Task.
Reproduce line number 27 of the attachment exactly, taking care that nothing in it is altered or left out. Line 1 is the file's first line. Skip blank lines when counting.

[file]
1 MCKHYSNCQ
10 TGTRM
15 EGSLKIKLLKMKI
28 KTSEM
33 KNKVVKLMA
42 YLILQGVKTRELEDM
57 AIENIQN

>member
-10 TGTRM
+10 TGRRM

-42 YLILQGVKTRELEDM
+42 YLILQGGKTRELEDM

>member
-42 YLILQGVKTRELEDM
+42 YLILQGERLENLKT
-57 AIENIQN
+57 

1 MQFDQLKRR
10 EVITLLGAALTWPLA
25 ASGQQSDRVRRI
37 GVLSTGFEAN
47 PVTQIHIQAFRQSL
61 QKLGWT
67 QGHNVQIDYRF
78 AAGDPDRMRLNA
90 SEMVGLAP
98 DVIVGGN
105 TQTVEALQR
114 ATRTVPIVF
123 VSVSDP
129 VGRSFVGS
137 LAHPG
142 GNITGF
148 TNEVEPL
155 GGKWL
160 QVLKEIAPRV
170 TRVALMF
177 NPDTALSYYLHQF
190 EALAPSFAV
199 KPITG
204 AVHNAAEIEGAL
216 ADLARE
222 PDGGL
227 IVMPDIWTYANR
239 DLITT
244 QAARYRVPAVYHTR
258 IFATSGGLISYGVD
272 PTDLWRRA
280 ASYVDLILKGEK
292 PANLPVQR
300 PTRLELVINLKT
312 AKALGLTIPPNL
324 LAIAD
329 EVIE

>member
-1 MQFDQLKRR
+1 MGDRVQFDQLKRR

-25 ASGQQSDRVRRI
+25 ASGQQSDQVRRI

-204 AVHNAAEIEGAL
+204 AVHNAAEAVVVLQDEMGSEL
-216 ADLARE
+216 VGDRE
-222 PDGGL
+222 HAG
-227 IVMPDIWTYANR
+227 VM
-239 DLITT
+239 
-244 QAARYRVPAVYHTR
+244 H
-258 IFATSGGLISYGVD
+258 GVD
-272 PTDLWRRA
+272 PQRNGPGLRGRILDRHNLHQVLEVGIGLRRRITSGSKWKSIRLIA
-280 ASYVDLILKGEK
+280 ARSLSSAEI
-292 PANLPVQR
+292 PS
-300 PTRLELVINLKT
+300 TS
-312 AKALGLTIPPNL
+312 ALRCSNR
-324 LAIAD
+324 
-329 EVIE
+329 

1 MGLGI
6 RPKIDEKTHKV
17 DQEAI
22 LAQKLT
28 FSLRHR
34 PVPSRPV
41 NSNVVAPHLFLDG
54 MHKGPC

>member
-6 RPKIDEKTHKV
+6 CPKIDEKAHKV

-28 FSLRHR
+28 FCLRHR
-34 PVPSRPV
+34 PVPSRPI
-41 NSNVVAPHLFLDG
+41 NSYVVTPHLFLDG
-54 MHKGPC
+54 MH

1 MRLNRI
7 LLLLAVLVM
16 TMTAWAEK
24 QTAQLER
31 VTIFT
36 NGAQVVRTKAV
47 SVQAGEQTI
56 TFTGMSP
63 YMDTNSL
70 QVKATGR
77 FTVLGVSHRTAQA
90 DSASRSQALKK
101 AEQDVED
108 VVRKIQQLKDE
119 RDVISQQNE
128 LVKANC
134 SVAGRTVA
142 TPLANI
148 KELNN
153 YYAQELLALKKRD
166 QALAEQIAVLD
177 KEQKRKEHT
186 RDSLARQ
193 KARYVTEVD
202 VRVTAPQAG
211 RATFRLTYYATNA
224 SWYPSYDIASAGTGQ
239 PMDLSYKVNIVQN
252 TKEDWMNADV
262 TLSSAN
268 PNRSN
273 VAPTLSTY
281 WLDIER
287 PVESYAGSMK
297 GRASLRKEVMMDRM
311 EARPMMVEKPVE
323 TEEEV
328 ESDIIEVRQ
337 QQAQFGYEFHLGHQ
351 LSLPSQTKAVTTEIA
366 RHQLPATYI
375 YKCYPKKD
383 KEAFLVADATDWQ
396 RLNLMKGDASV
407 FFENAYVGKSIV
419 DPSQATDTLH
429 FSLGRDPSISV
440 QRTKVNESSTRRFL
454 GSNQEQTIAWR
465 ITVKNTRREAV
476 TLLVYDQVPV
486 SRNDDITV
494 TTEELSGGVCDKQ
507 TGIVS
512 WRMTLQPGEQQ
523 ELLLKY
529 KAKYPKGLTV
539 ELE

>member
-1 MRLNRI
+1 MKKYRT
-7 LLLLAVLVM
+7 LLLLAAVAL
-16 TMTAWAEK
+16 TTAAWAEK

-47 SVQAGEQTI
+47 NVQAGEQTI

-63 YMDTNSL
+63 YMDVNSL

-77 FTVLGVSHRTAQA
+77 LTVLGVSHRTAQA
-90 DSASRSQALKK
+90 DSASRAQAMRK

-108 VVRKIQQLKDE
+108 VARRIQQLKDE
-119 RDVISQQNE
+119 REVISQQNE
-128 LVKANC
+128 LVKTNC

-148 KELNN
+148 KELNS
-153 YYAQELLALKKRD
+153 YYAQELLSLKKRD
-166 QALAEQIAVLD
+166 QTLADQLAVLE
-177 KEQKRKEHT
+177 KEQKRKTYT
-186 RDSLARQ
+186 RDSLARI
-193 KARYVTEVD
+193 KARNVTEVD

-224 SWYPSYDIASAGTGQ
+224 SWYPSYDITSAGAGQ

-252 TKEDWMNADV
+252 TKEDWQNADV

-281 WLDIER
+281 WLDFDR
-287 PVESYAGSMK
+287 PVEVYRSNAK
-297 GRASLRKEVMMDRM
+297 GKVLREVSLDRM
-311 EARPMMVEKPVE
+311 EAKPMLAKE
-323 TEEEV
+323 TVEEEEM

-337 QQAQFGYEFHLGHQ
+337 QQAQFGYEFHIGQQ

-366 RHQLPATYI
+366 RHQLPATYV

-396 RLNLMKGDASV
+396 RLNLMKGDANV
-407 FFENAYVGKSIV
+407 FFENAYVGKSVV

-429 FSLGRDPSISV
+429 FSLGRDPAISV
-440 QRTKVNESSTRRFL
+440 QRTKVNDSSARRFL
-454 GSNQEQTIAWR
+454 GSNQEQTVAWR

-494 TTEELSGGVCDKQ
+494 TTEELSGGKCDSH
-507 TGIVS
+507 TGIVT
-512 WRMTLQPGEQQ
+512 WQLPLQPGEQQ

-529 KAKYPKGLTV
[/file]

98 DVIVGGN